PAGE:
“It’s called a personal essay, so make it personal.”

“This should feel more like a creative writing piece- a diary entry, a letter to a friend, a chapter from your personal memoir- than it should like something you’re writing for school – a book report or a research paper.”

“This is your chance for your reader to get to know what your personality is like. Show them who you are beyond grades, courses and test scores!”

These are all things you might hear me say to one of my students during a Brainstorming Meeting when we’re putting together a Personal Essay. Believe me, this is easier said than done. Being personal in a piece of writing that is going to help decide whether or not you are accepted into your dream school doesn’t come naturally to everyone.

The bottom line is that there’s a lot of pressure behind this essay, and knowing how personal is too personal is a tough question for most people. I’m often pushing my students to ‘go deeper’ and encouraging them not to be afraid to ‘be vulnerable with their reader’ but it’s hard to know where to draw the line.

Unfortunately, there’s no hard and fast rule. I can’t tell you that it’s never okay to write about depression but it’s always okay to write about death. I’ve read some beautiful, moving and informative essays that focus on recovering from abuse.

I’ve read some essays that talk about suicide in a way that feels cold, distant and irreverent. (There’s also the issue of exploiting another person’s tragedy, but that’s an entirely different topic I’ll address once I get off of this soapbox).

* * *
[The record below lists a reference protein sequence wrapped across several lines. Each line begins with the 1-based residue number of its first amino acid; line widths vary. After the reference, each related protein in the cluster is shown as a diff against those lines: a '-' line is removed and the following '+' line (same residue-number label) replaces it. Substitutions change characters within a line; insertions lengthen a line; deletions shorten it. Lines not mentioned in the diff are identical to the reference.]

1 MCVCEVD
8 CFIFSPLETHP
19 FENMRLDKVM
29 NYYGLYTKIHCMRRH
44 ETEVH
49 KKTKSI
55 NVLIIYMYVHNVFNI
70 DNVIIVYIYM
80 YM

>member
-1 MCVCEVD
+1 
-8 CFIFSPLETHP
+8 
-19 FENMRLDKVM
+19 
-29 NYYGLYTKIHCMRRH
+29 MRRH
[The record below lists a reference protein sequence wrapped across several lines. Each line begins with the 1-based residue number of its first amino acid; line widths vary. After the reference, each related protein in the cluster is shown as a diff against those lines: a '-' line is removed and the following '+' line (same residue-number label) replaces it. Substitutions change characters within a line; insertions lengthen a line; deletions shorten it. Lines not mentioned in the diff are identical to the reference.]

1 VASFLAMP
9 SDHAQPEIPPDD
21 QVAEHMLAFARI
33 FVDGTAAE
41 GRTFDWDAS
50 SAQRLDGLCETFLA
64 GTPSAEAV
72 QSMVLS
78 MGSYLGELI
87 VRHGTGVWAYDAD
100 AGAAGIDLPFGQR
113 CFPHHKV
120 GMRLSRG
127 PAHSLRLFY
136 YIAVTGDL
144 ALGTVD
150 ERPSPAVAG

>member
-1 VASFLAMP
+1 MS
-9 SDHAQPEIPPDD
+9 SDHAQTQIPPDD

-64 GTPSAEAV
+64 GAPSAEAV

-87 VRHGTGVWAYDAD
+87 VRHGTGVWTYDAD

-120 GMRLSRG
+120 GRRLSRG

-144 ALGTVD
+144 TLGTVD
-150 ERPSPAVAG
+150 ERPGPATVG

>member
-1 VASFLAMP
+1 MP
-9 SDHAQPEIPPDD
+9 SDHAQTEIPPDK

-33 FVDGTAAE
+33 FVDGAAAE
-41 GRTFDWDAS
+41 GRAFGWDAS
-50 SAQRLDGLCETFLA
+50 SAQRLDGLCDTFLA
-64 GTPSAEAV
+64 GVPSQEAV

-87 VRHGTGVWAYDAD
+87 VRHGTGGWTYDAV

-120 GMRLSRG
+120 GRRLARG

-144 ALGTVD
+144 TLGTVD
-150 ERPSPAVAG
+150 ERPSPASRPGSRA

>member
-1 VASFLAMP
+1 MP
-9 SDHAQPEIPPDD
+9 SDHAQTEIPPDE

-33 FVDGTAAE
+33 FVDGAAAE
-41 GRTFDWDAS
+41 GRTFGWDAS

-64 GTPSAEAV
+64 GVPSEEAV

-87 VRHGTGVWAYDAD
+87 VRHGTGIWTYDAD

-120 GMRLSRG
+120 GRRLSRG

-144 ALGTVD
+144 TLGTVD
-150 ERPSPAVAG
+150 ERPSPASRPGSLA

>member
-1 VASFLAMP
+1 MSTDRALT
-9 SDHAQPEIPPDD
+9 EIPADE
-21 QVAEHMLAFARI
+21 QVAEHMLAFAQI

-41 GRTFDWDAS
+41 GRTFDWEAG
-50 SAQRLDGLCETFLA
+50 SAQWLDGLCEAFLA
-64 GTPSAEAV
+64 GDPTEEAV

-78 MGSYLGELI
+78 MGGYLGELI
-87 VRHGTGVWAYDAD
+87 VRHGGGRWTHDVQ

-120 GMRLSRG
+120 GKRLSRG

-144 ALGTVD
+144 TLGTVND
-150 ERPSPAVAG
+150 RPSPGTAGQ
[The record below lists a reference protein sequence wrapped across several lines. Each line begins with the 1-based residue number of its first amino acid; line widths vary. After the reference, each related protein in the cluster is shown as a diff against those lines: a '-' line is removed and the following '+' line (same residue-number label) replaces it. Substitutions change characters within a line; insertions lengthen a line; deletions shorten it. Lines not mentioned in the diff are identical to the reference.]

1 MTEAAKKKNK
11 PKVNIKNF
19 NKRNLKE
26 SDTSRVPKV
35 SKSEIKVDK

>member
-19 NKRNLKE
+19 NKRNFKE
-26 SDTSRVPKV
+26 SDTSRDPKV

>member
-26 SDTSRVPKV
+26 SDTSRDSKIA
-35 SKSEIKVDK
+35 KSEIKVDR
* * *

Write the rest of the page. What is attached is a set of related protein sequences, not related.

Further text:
The first Common App prompt is this: Some students have a background, identity, interest or talent that is so meaningful they believe their application would be incomplete without it.

If this sounds like you, then please share your story. Part of your story might be going through something difficult, like experiencing the death of a family member, or learning to deal with a mental illness, or overcoming being bullied.

Many of these things are innately personal and they are understandably such a big part of who you are, that you would almost be doing yourself a disservice if you didn’t share them. There’s almost always a very honest yet appropriate way to do this. It’s all about balance.

It’s important to make sure you’re being true to yourself and writing in your own voice, but it’s also a great idea to ask an outsider or two- a friend or family member- to read through your essay and make sure you’re not sharing too much information or sharing it in a way that could hurt you.

And hey, if you’re working with a student services consultant at PES, the great thing is that you have a built-in filter, someone who is always checking to make sure that your essay hovers just close enough to that line, without going over.

– Rachel Wassink, PES Student Services Consultant

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